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Posted on January 17, 2024 (5784) By Rabbi Pinchas Winston | Series: | Level:

Friday Night

THE VERSE SAYS, “It happened at the end of 430 years…that all the legions of God went out of the land of Egypt” (Shemos 12:40), which is interesting because God only spoke to Avraham about 400 years during the Bris Ben HaBesarim. Was it because of inflation? Besides, everyone knows that the Jewish people didn’t even stay in Egypt for the full 400 years, but left 190 years earlier after only 210 years.

And it wasn’t even because of good behavior. Quite the contrary. The Jewish people had been teetering on the edge of spiritual annihilation, so God stepped into history 190 years earlier than prophesied to reverse the trend starting with the first plague. After that got the Jewish people’s attention, the rest of the plagues educated the Jewish people more and more about God until, by the death of the firstborn, the Jewish people had completely left the 40 Gates of Spiritual Impurity and were ready to leave Mitzrayim.

Parenthetically, the Ben Ish Chai points out that the gematria of keitz, as in Keitz HaYomim, the End of Days, equals 190. This is because when it finally happens, probably some time over the next couple of days, it will also be the payback for the 190 years we have “owed” history ever since we left early. That’s why it says regarding the final redemption that we will leave exile, “like in the days of leaving Egypt” (Michah 7:15). Literally.

In any case, the 210 years we were in Egypt seem more incidental than planned. It’s a nice round number, but it only became the time to leave Egypt because of the Jewish people’s free fall into spiritual oblivion. At least that is the way it is made to sound…on the level of Pshat. Sod, however and once again, turns Pshat on its head:

“The reason for the exile of the Jewish people in Egypt has already been explained on the verse, “A new king rose up” (Shemos 1:8), that the entire generation was sparks of the destroyed seed of Adam which flowed through the brain of the Da’as literally, and were very elevated souls. Since they came from there, they needed to be in exile for 210 years, which is ten times the name of the Eheyeh in the Da’as from the side of Imma, as mentioned…The exile was only supposed to last for 210 years, the number of 10 [Eheyehs], because that was the basis of the blemish [they needed to rectify]. Therefore, it says, ‘You will say [to the Children of Israel], ‘Eheyeh has sent me to you’ (Shemos 3:14). Since they rectified the level of the name Eheyeh, their redemption came from there.” (Sha’ar HaPesukim, Parashas Shemos, q.v. Vaya’ar Malach Hashem)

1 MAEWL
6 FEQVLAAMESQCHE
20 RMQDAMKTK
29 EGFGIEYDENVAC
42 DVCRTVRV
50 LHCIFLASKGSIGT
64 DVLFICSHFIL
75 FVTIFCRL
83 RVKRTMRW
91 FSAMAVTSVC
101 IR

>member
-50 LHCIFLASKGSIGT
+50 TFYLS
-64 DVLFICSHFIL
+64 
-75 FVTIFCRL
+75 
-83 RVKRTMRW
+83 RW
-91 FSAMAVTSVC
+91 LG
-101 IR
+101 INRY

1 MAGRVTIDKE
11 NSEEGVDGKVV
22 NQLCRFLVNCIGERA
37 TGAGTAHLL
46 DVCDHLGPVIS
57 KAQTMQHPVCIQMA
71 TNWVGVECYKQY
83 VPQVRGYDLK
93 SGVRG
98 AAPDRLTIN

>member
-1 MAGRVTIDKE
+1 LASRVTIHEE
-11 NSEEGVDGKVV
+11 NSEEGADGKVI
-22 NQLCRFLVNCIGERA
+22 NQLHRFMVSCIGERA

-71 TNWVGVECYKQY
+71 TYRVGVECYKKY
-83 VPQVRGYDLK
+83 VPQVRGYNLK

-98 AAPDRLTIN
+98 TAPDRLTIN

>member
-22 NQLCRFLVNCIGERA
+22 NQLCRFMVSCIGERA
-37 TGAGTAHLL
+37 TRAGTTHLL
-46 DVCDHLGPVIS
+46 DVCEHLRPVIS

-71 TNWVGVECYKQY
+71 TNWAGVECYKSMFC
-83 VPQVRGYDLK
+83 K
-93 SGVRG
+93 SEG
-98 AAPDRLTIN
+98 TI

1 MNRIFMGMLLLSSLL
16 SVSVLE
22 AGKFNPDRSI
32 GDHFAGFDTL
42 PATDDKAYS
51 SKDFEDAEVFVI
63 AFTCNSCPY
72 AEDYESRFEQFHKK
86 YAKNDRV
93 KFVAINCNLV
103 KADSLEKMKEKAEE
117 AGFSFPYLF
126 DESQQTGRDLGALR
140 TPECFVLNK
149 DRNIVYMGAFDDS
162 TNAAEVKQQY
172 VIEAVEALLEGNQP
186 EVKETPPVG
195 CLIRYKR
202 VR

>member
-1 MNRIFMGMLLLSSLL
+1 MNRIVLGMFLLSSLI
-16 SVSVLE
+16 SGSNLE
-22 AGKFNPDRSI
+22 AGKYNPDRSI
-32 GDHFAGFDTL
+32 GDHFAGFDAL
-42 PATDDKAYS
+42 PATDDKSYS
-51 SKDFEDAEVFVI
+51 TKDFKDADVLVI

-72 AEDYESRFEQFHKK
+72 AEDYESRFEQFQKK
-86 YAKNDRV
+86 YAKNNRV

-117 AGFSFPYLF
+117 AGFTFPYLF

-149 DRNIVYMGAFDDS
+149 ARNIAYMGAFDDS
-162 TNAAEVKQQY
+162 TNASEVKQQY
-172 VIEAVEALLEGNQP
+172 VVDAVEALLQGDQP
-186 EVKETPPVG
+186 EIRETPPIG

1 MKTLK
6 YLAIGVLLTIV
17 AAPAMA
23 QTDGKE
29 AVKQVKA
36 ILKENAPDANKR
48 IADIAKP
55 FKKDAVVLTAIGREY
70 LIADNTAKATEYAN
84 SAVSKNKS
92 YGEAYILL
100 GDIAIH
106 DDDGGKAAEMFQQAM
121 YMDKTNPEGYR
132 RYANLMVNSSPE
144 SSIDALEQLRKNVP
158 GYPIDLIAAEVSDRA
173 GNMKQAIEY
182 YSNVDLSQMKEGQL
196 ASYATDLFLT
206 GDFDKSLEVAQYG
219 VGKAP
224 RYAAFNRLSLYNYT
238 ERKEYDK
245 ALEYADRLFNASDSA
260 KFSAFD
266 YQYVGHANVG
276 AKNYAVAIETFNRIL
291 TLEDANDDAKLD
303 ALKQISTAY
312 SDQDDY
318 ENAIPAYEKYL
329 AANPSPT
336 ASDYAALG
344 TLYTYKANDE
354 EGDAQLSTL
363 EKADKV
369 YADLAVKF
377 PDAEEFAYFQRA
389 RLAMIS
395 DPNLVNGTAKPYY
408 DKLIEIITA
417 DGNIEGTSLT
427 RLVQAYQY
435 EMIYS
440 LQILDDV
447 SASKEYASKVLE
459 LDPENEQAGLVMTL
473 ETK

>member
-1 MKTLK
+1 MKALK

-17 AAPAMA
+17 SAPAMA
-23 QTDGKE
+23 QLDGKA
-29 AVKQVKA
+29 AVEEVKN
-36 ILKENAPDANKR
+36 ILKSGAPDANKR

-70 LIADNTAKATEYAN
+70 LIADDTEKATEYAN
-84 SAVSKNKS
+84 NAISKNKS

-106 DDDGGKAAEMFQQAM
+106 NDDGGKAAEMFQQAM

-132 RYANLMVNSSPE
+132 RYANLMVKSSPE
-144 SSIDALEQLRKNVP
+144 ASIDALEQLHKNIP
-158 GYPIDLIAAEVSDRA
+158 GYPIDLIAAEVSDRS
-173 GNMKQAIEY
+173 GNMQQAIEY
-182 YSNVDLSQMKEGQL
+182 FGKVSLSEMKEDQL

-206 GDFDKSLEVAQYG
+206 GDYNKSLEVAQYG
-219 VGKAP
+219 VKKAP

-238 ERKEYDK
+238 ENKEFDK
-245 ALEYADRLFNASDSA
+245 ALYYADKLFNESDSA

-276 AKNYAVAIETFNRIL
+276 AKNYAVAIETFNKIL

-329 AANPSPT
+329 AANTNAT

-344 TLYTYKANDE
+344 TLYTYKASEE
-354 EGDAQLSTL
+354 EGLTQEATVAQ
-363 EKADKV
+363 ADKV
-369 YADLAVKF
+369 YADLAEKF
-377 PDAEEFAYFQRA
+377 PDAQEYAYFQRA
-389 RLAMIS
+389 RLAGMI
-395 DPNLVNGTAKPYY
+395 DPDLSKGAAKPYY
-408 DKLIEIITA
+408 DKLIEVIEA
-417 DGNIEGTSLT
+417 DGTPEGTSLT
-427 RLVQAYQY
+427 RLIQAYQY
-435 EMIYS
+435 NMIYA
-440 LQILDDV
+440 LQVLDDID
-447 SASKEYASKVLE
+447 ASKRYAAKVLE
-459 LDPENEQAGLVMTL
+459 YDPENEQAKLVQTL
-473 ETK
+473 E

I suppose this requires some explanation.

Shabbos Day

IN ONE OF the few instances the Gemora is (overtly) kabbalistic, it says:

“Rebi Yirmeya ben Elazar said: ‘All those years during which Adam [did teshuvah for his sin], he bore spirits, demons, and female demons’.” (Eiruvin 18b)

It’s a long story, and it requires some background information to be properly understood. The gist is that Adam, as part of his self-imposed purification process, created spiritually damaging creatures, kind of like the pollution that results from making soap. He may have fixed himself up, but these damaged souls required rectification, and that came over the course of several reincarnations and the suffering in Egypt.

The Arizal explains that the part of the souls that remained unrectified eventually returned as the Erev Rav in Egypt. The part that was mostly rectified were born to the Jewish people, and the slavery that followed was to complete that rectification process.

But though the events of rectification may take place down here through human lives, the impact of the rectification is meant to fix up damaged sefiros. They are the spiritual entities through which God causes His light to flow downward in order to create or maintain Creation. When they are damaged, then their ability to give us light is hampered. When they are rectified, so is Creation.

If you think the world today is in serious need of some “repair” work, it is an indication the light is not flowing through the sefiros to us as it should. Torah and mitzvos fix that, but Egypt was before we had received them. That meant the third option by default, which is suffering. Hence, “The exile was only supposed to last for 210 years, the number of 10 [Eheyehs], because that was the basis of the blemish [they needed to rectify].”